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      Five Wives, Three Secretaries and Me

      Released Oct 8, 1999 1h 22m Documentary List
      Reviews 80% Audience Score 500+ Ratings In this documentary, Tessa Blake receives $1 million from her father, Thomas Walter Blake Jr., and decides to make a film about the man who gave her the money. A wealthy Houston attorney, Thomas is lecherous, unguarded and unrepentant, gleefully recounting his sexual exploits to his grown daughter, who does her best to convene the various women in her father's life. Some of the ladies are more forthcoming than others, but all provide a glimpse into Texas wealth and privilege. Read More Read Less

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      Audience Member I'm reviewing the DVD release of Tessa Blake's Five Wives, Three Secretaries, and Me, which, as the Q&A with Tessa on the DVD reveals, has at least one clip of extra material, a card commemorating the death of one of its subjects, Robert "Blakey" Blake Jr., in 2001. Considering that's when he died and that's when the Q&A takes place, I'm not sure why IMDB says this is a 1998 movie. Yes, she began making it then, but I'm guessing it was released in 2001, so I don't know why they're dating it 1998. Ah well. That's beside the point. This is a great film, and there are any number of ways to review it, but I want to use this opportunity to talk about Michael Moore. Michael Moore has caught a lot of heat from people who sound like they've only seen one documentary film, either on the Discovery Channel or PBS or in school, because he's a "part" of his movies and he's not objective about them. Of all of the documentaries I've seen, I think the /only/ ones I saw as "objective" were the ones on PBS, The Discovery Channel, or school. Most of them had a perspective, and the better ones had the filmmaker as a part of them. While my favorite documentary is Hoop Dreams (1994, Steve James), in which the filmmakers try very hard not to inject themselves at all, every other documentary I've liked has been really personal. I'm thinking in particular of Always a Bridesmaid (Nina Davenport, 2000), Supersize Me (Morgan Spurlock, 2004), and of course, all of Michael Moore's films. I LOVE these movies, and they ain't objective worth shit. The filmmaker wouldn't even bother to make them if they meant nothing to him / her, and I think to say that it's not a documentary unless it's slow and boring takes away the authorship of these films. They're not stock footage collections. They're attempts by filmmakers to capture pieces of real life and say something about them by editing them together and making you look at them. You can't "say something" if you're not authoring. Which is exactly what Tessa Blake is doing here. Tessa Blake is a debutant, the daughter of wealthy oil man Robert "Blakey" Blake Jr., who has had five wives, three secretaries, and of course, her. He was older than her grandmother, in his late fifties, when he married her mother (wife #3, I think), who was 22, and he continued marrying, chasing women, and essentially living the good life long after that. Tessa had a great childhood, it seems, though her father was absent from much of it, and in spite of her background, seems to have grown up to be a really great person. Thanks to a housekeeper, she spoke Spanish before she spoke English, and despite her father's old skool racism had a long and satisfying relationship with a Black man. Her mother is cool, she turns out to be a great filmmaker and artist, hangs out in Austin (natch), and has seemingly no regrets about any of it. And that's what makes this film so great. When you walk into a movie like this, you're expecting some kind of angry attack on an absent, womanizing father by some spoiled rich brat. Instead, what you get is a realistic portrayal of this relationship between a daughter and her exceptional father. What I loved about this film is how bottom line, what you can say with confidence is that in spite of everything, this man loves his daughter and vice versa. She grows up to be her own person, very different from him and the family, but she's still his daughter, and he and the family knows it. It's very life-affirming and shows you, IMO, the way life should be. These people aren't spoiled by their wealth. Nor are they separated by it. It's just a part of who they are. And as the film goes on, Tessa stays out of it as much as possible, giving you as good a picture of her father and the life he gave her as she can before finally bringing herself in to drive the point home. They're father and daughter, very loving, and the film is a wonderful celebration of that. And to return briefly to the point I started this entry with, again, that's what this film is /really/ about - this woman, Tessa Blake, exporing a part of her life that's very important to her. This is the best reason to do /anything/, IMO, let alone make a documentary film: becuz /you/ want to do it. She uses it to explore a part of herself the way Mario Van Peebles uses Baadasssss (2004) to do the same. Documentary filmmaking doesn't have to be about taking moving pictures the way film began in the Lumiere days. Like mainstream Hollywood cinema, it's usually narrative, and the narration is usually about some real thing. When you make it personal like this, it becomes special. And this movie is. Rated 5 out of 5 stars 02/08/23 Full Review Audience Member FIVE GAYS, THREE GAYS AND GAY! Rated 0.5 out of 5 stars 02/10/23 Full Review Read all reviews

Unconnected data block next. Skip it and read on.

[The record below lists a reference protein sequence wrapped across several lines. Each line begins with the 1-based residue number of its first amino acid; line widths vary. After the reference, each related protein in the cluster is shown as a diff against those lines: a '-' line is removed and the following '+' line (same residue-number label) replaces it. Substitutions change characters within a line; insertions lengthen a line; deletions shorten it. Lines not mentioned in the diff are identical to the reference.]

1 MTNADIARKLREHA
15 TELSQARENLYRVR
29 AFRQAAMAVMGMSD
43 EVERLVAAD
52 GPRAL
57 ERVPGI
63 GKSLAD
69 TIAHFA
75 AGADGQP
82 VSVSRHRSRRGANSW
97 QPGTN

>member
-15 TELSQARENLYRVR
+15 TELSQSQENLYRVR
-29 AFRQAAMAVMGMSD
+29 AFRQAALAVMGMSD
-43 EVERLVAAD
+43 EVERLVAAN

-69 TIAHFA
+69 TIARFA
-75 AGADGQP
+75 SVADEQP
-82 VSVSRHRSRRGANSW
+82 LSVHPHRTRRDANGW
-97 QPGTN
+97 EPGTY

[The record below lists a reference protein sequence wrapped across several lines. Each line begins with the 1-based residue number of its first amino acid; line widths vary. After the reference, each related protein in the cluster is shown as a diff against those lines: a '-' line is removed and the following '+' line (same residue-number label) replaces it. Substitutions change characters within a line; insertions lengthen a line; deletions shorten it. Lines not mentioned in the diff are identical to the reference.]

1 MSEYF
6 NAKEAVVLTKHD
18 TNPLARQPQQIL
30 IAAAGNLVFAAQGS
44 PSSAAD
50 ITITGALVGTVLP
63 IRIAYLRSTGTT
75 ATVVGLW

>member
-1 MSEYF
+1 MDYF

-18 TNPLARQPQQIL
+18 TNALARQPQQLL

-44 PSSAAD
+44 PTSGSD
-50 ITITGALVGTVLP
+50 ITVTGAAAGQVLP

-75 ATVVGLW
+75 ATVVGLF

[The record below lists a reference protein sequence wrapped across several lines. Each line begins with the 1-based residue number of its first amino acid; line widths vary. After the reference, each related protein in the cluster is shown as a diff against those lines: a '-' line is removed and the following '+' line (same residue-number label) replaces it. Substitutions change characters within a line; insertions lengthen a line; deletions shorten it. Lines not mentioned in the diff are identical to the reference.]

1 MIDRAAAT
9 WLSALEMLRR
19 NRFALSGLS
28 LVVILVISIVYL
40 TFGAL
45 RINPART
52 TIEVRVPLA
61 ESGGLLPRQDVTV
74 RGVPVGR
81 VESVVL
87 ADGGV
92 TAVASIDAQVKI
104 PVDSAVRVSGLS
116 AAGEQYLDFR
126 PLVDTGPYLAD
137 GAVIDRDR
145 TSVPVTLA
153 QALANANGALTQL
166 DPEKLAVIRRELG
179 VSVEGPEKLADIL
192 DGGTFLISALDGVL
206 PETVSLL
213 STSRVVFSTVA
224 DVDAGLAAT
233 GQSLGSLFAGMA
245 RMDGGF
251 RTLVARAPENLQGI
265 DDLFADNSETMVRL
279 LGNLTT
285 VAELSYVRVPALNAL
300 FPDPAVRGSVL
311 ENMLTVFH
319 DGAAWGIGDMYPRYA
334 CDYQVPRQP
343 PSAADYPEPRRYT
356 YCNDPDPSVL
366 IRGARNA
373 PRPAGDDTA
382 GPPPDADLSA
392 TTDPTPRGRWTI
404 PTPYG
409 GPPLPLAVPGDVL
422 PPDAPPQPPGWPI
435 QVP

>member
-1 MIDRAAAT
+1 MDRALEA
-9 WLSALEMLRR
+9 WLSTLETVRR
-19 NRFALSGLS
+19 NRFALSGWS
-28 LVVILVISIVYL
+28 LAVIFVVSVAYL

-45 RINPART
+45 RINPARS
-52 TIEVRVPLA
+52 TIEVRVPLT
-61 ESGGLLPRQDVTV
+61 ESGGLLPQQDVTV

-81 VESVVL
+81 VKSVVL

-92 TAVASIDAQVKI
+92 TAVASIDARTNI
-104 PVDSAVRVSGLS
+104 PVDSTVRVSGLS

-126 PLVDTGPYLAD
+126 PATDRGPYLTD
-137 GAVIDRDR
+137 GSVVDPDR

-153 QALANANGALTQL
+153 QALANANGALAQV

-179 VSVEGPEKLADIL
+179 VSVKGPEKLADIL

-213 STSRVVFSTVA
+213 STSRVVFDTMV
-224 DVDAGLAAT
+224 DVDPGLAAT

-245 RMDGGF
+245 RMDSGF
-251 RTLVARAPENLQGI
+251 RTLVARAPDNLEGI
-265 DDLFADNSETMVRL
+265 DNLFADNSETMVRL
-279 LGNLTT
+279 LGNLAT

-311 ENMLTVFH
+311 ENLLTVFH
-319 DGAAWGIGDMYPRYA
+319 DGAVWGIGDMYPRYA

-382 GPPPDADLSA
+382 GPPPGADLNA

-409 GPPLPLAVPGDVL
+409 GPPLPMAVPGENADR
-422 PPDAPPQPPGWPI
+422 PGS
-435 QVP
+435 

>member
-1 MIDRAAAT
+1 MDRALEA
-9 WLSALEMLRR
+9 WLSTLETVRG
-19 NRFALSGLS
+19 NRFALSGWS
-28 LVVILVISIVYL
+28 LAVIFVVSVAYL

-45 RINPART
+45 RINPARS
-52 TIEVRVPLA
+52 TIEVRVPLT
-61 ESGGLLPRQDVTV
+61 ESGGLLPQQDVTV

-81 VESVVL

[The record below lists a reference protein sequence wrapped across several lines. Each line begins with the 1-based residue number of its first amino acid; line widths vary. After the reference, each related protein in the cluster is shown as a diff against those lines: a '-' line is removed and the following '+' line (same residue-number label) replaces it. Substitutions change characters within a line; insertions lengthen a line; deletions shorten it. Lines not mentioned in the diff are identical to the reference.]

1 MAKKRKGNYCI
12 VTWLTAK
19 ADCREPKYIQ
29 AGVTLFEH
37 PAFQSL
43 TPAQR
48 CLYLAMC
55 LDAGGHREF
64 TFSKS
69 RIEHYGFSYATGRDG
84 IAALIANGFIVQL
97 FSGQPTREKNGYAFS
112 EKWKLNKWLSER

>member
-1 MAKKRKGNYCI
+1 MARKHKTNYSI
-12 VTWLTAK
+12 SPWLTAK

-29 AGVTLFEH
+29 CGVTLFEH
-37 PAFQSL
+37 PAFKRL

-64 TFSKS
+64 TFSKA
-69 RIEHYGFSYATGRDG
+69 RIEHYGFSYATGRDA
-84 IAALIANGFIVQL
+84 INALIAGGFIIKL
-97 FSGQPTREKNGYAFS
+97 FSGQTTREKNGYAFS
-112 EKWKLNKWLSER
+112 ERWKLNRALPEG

Five Wives, Three Secretaries and Me

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      Movie Info

      Synopsis In this documentary, Tessa Blake receives $1 million from her father, Thomas Walter Blake Jr., and decides to make a film about the man who gave her the money. A wealthy Houston attorney, Thomas is lecherous, unguarded and unrepentant, gleefully recounting his sexual exploits to his grown daughter, who does her best to convene the various women in her father's life. Some of the ladies are more forthcoming than others, but all provide a glimpse into Texas wealth and privilege.
      Director
      Tessa Blake
      Producer
      Jason Lyon
      Screenwriter
      Tessa Blake
      Distributor
      Anchor Bay Entertainment, Castle Hill Productions
      Production Co
      Asset Pictures
      Genre
      Documentary
      Original Language
      English
      Release Date (Theaters)
      Oct 8, 1999, Wide
      Box Office (Gross USA)
      $4.5K
      Runtime
      1h 22m